Long dominated by two large parties, the Bosniak Party for Democratic Action (Stranka demokratske akcije, SDA) and the Croatian Democratic Union (Hrvatska demokratska zajednica, HDZ), the Federation political scene has fragmented. The SDA-HDZ duopoly broke down in acrimony a number of years ago, as both lost dominance of their respective ethnic constituencies to hard-line or civic-oriented competitors. A bizarre five-party coalition of rivals, with no common platform or interests apart from retention of power and sharing economic spoils, governs the Federation but since 2009 has been unable to take basic decisions, such as the appointment of judges to the Constitutional Court. As the coalition spans the political and ethnic spectrum, however, it is hard to unseat.

Nevertheless, the Federation cannot ignore the economic crisis for long. It has resources and revenues, but they are ineffectively exploited and distributed. Big industries are beholden to party leaders. Friends in high places are indispensable to cut through complex regulations even for simple transactions. Private companies – often belonging to politicians’ families or friends – exploit the poorly-regulated natural resources for their own gain, with little benefit to local communities. Voters expect their share of benefits, too; Bosniak parties especially have bought support with costly state payouts to favoured groups – notably veterans, pensioners and persons with disabilities – who often abuse the system. International Monetary Fund (IMF) mandated cuts sparked violent demonstrations in 2009-2010. The new government will face a difficult choice; to cave in to protests and lose international financial support, which would lead to Bosnia’s financial collapse, or make long-needed budget cuts and reforms and face public wrath.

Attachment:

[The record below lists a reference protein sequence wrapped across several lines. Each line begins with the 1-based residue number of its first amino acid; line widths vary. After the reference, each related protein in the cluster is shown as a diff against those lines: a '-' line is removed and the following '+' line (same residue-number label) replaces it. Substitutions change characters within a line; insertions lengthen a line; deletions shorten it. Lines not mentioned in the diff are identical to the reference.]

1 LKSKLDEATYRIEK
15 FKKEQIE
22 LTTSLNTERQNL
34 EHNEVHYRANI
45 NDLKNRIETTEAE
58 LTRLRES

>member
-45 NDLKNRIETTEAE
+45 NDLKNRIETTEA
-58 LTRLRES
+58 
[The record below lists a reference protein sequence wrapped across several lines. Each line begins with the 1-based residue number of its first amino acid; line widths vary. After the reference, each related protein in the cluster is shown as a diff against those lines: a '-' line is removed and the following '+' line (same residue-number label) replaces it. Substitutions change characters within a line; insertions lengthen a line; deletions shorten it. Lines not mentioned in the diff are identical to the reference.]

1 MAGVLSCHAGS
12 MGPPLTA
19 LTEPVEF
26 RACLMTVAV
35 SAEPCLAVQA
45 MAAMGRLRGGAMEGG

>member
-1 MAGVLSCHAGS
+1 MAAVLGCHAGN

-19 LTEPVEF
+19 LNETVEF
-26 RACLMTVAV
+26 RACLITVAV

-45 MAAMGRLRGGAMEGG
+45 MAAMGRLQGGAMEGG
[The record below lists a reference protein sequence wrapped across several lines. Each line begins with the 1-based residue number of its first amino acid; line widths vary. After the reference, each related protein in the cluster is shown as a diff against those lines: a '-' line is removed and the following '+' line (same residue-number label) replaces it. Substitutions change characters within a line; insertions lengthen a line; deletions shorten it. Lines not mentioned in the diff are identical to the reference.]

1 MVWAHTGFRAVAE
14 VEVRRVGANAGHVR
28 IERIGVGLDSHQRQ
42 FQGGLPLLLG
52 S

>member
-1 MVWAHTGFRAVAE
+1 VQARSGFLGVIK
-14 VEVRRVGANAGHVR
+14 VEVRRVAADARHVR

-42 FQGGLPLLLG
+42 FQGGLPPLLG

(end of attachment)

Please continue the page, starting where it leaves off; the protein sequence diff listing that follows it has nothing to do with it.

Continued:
Revitalising the Federation is essential for Bosnia’s survival. A well-functioning entity would be more attractive to Bosnian Croats and Serbs and would be more convincing in negotiations with RS at the state level. There are signs of a more realistic attitude among some Croat and Bosniak leaders, a willingness to consider reforms short of their respective ideals. The Federation has much unrealised economic potential waiting to be unlocked by privatisation and regulatory reform. Its successful overhaul could turn the tide and create positive momentum for state-level compromises. On the other hand, continued worsening of relations among Bosniak, Croat and Serb leaders, compounded by a fiscal meltdown after the 2010 elections, could transform public dissatisfaction into ethnic tensions and violence.

Sarajevo/Istanbul/Brussels, 28 September 2010

Report 232 / Europe & Central Asia

Bosnia’s Future

While the physical scars of the 1992-1995 Bosnia war have healed, political agony and ethnic tension persist. Real peace requires a new constitution and bottom-up political change.

Executive Summary